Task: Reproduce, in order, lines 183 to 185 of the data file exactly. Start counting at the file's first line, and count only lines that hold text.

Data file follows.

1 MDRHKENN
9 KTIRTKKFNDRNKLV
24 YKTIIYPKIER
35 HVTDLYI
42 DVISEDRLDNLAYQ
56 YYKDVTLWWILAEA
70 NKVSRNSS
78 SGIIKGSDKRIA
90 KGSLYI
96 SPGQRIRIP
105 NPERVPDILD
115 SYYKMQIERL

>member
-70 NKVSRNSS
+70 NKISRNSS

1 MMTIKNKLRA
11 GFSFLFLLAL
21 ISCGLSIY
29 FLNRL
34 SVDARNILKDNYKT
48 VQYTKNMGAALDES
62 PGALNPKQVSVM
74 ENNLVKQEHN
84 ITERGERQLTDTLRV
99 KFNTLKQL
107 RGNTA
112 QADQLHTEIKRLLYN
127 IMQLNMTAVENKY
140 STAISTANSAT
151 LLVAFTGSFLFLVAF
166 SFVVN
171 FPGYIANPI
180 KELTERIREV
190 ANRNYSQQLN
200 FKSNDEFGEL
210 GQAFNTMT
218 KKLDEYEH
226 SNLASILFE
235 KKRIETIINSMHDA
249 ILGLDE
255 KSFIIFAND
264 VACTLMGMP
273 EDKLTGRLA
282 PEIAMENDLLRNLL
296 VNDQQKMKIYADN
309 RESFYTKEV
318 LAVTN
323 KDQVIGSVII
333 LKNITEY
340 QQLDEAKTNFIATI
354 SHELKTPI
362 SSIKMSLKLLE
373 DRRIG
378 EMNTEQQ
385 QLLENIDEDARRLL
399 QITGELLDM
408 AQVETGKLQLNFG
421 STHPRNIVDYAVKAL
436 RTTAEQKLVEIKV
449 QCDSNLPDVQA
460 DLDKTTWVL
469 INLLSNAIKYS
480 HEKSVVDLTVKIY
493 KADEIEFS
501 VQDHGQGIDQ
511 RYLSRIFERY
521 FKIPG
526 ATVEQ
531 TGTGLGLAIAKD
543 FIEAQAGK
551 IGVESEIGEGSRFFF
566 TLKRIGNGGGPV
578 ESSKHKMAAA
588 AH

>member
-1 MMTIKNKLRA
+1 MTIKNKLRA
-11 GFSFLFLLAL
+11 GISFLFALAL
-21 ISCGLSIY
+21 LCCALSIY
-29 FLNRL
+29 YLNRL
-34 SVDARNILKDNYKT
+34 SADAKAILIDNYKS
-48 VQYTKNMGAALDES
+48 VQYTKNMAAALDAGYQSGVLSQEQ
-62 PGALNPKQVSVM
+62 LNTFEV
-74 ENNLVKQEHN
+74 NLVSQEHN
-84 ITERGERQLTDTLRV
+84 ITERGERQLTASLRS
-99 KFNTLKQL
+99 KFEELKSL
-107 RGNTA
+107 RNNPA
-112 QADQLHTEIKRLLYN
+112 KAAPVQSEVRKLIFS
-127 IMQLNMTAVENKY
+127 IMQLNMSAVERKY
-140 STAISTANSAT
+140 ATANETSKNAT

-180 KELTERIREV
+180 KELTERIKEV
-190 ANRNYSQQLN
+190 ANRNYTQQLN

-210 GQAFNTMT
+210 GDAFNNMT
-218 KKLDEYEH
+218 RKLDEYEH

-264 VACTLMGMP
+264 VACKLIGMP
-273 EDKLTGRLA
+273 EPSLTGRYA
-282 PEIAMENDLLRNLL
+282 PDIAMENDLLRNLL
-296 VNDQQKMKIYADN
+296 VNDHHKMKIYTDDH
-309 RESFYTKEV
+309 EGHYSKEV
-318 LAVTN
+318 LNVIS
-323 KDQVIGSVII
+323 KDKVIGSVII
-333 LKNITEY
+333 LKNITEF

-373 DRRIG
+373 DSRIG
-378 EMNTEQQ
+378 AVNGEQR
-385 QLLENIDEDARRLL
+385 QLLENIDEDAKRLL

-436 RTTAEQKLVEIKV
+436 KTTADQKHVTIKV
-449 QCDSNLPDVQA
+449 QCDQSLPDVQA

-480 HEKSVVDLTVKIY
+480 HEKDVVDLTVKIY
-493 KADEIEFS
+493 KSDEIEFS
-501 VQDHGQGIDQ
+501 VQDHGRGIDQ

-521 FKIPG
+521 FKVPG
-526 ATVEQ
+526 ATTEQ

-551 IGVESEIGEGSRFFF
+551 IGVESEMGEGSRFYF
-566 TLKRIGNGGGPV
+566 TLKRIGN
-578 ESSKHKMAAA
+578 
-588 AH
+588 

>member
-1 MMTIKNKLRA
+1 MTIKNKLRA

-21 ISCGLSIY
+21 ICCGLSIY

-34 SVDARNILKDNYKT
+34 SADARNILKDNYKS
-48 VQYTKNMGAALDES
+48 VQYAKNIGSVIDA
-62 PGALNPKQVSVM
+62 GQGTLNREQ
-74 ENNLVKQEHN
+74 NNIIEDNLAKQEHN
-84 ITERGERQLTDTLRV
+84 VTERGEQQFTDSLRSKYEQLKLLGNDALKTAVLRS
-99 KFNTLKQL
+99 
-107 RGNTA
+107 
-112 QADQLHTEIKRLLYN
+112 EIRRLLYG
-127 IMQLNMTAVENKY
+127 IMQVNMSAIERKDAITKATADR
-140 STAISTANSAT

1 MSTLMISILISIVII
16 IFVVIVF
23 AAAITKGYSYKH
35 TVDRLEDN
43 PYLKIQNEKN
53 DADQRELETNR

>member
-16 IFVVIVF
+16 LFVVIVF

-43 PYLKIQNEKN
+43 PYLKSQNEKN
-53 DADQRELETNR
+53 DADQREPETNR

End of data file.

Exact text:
35 TVDRLEDN
43 PYLKIQNEKN
53 DADQRELETNR